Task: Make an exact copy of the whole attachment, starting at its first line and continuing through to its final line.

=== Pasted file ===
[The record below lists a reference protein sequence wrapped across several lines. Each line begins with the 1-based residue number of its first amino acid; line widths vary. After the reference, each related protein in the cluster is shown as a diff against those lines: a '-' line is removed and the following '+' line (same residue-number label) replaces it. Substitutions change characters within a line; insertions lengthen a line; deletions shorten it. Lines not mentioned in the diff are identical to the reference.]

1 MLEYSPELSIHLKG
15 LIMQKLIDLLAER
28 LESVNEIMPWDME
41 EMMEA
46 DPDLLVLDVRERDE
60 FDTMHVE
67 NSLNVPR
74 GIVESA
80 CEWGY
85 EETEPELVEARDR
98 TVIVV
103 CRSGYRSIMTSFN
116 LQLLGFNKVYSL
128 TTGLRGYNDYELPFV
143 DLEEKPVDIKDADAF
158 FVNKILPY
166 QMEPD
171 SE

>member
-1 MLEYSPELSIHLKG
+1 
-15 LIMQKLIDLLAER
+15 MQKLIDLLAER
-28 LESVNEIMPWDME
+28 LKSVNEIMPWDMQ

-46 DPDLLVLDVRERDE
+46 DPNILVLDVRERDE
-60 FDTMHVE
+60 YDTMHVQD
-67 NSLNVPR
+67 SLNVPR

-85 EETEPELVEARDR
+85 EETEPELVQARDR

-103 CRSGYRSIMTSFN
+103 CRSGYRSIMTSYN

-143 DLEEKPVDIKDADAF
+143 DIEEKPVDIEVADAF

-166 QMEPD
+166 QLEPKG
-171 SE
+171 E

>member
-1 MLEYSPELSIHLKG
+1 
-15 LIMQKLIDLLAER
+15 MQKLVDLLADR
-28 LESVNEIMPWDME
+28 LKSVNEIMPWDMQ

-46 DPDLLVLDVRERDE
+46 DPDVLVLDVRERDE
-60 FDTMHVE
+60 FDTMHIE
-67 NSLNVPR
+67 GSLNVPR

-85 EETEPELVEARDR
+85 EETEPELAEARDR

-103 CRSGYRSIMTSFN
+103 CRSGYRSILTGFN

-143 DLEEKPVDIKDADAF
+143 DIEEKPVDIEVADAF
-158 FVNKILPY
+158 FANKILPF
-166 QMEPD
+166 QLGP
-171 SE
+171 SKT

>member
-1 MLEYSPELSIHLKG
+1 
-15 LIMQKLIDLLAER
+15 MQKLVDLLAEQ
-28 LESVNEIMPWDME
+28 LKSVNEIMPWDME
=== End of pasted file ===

[The record below lists a reference protein sequence wrapped across several lines. Each line begins with the 1-based residue number of its first amino acid; line widths vary. After the reference, each related protein in the cluster is shown as a diff against those lines: a '-' line is removed and the following '+' line (same residue-number label) replaces it. Substitutions change characters within a line; insertions lengthen a line; deletions shorten it. Lines not mentioned in the diff are identical to the reference.]

1 MLEYSPELSIHLKG
15 LIMQKLIDLLAER
28 LESVNEIMPWDME
41 EMMEA
46 DPDLLVLDVRERDE
60 FDTMHVE
67 NSLNVPR
74 GIVESA
80 CEWGY
85 EETEPELVEARDR
98 TVIVV
103 CRSGYRSIMTSFN
116 LQLLGFNKVYSL
128 TTGLRGYNDYELPFV
143 DLEEKPVDIKDADAF
158 FVNKILPY
166 QMEPD
171 SE

>member
-1 MLEYSPELSIHLKG
+1 
-15 LIMQKLIDLLAER
+15 MQKLIDLLAER
-28 LESVNEIMPWDME
+28 LKSVNEIMPWDMQ

-46 DPDLLVLDVRERDE
+46 DPNILVLDVRERDE
-60 FDTMHVE
+60 YDTMHVQD
-67 NSLNVPR
+67 SLNVPR

-85 EETEPELVEARDR
+85 EETEPELVQARDR

-103 CRSGYRSIMTSFN
+103 CRSGYRSIMTSYN

-143 DLEEKPVDIKDADAF
+143 DIEEKPVDIEVADAF

-166 QMEPD
+166 QLEPKG
-171 SE
+171 E

>member
-1 MLEYSPELSIHLKG
+1 
-15 LIMQKLIDLLAER
+15 MQKLVDLLADR
-28 LESVNEIMPWDME
+28 LKSVNEIMPWDMQ

-46 DPDLLVLDVRERDE
+46 DPDVLVLDVRERDE
-60 FDTMHVE
+60 FDTMHIE
-67 NSLNVPR
+67 GSLNVPR

-85 EETEPELVEARDR
+85 EETEPELAEARDR

-103 CRSGYRSIMTSFN
+103 CRSGYRSILTGFN

-143 DLEEKPVDIKDADAF
+143 DIEEKPVDIEVADAF
-158 FVNKILPY
+158 FANKILPF
-166 QMEPD
+166 QLGP
-171 SE
+171 SKT

>member
-1 MLEYSPELSIHLKG
+1 
-15 LIMQKLIDLLAER
+15 MQKLVDLLAEQ
-28 LESVNEIMPWDME
+28 LKSVNEIMPWDME